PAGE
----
When they started building boats out of fiberglass, it started a whole lot of car guys thinking. One of those guys was Jim Byers. There were a lot of flaky looking kit cars that resulted from using this wonder material but Byers got it right. The Byers SR100 debuted in 1956 and was sold thru the early 1960’s. After Jim stopped manufacturing the SR100, he handed it off to Kellison who continued offering the body thru the early ’70s. It is estimated that 25-50 SR100 fiberglass bodies were made and just a handful have survived. BTW, Road & Track deemed the SR100 good enough for a cover car in February of ’57. Read More
As a member of the VSCCA and because of our close proximity to Lime Rock Park Race Track, we get to see quite a few 356 Comp cars. They are all pretty terrific and one might say, they are right at home and definitely where they belong when they scoot by on the track. But esthetically, some are just way cooler than others. That doesn’t mean they are faster or the driver is more skilled, it means the owner cares about what things look like too. All of the architects we know are like that. Every decision is based on what it looks like and does it contribute to the overall success of the project. So when we spotted this 356A Competition car we stopped in our tracks. Read More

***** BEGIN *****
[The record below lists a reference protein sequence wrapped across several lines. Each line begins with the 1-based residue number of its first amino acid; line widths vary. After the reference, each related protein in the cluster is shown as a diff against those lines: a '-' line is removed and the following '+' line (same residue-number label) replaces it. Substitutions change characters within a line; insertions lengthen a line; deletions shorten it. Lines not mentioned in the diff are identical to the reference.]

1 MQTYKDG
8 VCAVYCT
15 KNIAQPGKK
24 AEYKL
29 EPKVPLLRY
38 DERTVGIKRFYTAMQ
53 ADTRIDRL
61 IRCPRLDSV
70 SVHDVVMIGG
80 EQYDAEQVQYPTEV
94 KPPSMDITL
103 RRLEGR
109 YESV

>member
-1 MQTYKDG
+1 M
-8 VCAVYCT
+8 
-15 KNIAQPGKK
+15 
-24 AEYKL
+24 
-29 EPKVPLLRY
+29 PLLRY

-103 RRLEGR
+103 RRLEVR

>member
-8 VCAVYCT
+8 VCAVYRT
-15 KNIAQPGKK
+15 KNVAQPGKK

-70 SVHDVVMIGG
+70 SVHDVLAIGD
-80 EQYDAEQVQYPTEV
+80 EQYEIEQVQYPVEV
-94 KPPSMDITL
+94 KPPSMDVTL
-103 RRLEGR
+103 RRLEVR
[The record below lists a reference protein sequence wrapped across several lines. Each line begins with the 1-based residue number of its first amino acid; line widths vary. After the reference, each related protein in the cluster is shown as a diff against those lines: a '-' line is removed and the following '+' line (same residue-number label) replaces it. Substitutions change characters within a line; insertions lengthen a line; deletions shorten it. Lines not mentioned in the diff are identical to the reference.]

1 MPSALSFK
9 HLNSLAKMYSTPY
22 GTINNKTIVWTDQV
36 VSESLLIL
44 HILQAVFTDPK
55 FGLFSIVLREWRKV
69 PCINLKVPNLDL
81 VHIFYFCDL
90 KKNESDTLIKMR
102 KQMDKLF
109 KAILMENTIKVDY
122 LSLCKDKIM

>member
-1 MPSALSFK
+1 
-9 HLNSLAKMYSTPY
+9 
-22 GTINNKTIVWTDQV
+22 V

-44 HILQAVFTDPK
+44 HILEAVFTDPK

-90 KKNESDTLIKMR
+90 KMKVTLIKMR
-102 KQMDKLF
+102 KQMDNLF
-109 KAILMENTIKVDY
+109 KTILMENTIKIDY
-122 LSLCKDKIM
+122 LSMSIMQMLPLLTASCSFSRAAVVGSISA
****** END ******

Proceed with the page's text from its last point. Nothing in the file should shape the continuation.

Why would we feature a Datsun 510 Tribute racer on Mint? Well because the BRE team was really good at building competitive cars and Pete Brock, the founder of BRE, was one important car guy. At the age of 19, Brock was the youngest designer ever hired by GM Styling. In November of 1957, Brock drew the sketch which GM VP of Design Bill Mitchell picked off the wall to become the next Corvette, the Stingray. Read More
This isn’t just any old drag racer, it is The Termite. Now if that doesn’t strike fear in the hearts of those or us who live in wood houses, we don’t know what will. This is a racer that qualifies for any historic racing events but it is best suited for events that go in a straight line and don’t last too long. Read More
The most beautiful car ever designed looks good as a race car too. Today’s featured Jag is similar to the one we featured last week. Although this one is capable of being driven on the street. Wow! To be honest, we don’t know how truthful that statement is. It has a cut-down racing windscreen with no wipers and god knows what else you need to drive on the street. But the thought of doing it is kind of neat. Read More
California-based Aldin ‘Red’ LeGrand was a senior mechanical engineer in the aerospace industry who built a series of cars that bore his name. His first creation was a Renault-based racing special which was completed in the very early 1960s. His second car was called the Cheetah which was designed to compete in Formula 4. The Formula 4 series never really caught on. LeGrand used an air-cooled BMW 700cc engine and transaxle for his car. Read More